- Dig In & Recipes
- Health & Wellness
Meeting your nutrient needs, one bite at a time.
Author: be well™ with Big Y® Registered Dietitian Team
We all want to aim for eating a balanced meal plan, but women’s nutrient needs vary slightly from men. Specifically, for iron, calcium, folate and choline. Although supplemental vitamins and minerals may be a great backup for these nutrients, let food be your guide. Focusing on specific foods that provide iron, calcium, folate and choline will help you feel and perform your best each day.
Animal- and plant-based protein foods, as well as fortified cereals, provide iron. Options like oysters, white beans and 45-59% cacao dark chocolate¹ happen to be iron superheroes. Absorb the most iron you can by pairing iron-containing foods with vitamin C-rich vegetables and fruits such as sweet peppers, berries and citrus.
Found in milk products as well as fortified plant-based beverages like soy milk and orange juice, calcium remains important for your body as you age. A perfect example of why eating a variety of foods is key to good health, calcium can also be found in canned fish with bones such as sardines and salmon, as well as leafy greens, cruciferous vegetables and dry beans, peas, lentils, chickpeas and soybeans.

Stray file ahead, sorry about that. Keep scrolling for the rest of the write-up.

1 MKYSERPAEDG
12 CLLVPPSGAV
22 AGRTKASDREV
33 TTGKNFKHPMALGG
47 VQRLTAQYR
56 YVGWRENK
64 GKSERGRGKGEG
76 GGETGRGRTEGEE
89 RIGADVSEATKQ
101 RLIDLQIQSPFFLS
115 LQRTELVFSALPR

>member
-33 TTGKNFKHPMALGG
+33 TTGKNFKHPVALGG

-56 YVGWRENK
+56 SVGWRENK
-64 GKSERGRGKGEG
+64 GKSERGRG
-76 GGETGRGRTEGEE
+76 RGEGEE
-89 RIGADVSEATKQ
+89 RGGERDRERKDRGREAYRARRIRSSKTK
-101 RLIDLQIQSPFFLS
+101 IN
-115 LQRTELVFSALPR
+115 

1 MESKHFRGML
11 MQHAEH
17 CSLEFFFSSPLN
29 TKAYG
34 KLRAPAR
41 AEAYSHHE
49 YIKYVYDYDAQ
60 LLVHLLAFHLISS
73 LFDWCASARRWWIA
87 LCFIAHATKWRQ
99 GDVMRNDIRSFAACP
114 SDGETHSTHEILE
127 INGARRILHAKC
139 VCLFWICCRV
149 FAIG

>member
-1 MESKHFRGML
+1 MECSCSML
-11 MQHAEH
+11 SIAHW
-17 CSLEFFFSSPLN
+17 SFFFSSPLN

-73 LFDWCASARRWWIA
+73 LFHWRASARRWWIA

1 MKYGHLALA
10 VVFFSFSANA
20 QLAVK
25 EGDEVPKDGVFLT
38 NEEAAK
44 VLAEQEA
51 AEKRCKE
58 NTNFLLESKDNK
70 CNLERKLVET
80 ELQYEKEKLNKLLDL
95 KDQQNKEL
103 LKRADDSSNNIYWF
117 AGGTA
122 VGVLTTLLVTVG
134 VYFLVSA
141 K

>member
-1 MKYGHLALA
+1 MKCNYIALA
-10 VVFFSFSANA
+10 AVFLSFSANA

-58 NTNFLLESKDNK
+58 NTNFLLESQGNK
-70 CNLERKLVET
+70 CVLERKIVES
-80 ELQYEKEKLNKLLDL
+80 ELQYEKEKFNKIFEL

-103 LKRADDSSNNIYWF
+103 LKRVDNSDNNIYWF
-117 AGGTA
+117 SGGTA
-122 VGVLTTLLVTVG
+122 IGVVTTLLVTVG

A powerhouse nutrient for women of childbearing age, folate can also be found naturally in leafy greens like cooked spinach; dry beans, peas and lentils like black-eyed peas; vegetables such as asparagus, Brussels sprouts and broccoli; and fruit like avocados, oranges and papaya.² In its synthetic form, folic acid is found in fortified in cereals and breads.
Not as popular as the other nutrients above, choline is often overlooked. It’s time to give choline its due, because falling short may impact your heart, blood vessels, liver and neurological health. Additionally, the majority of pregnant and breastfeeding women miss out on meeting their daily needs. You can get choline from whole eggs, beef, chicken, cod, roasted soybeans, kidney beans, wheat germ, quinoa and vegetables like red potatoes, shitake mushrooms and cauliflower.³
1 National Institutes of Health (NIH) Office of Dietary Supplements. Iron: Fact Sheet for Professionals. Accessed on 2/23/2022. https://ods.od.nih.gov/factsheets/Iron-HealthProfessional/#h4.
2 National Institutes of Health (NIH) Office of Dietary Supplements. Folate: Fact Sheet for Professionals. Accessed on 2/23/2022. https://ods.od.nih.gov/factsheets/Folate-HealthProfessional/#h3.
3 National Institutes of Health (NIH) Office of Dietary Supplements. Folate: Fact Sheet for Professionals. Accessed on 2/23/2022. https://ods.od.nih.gov/factsheets/Choline-HealthProfessional/#h3.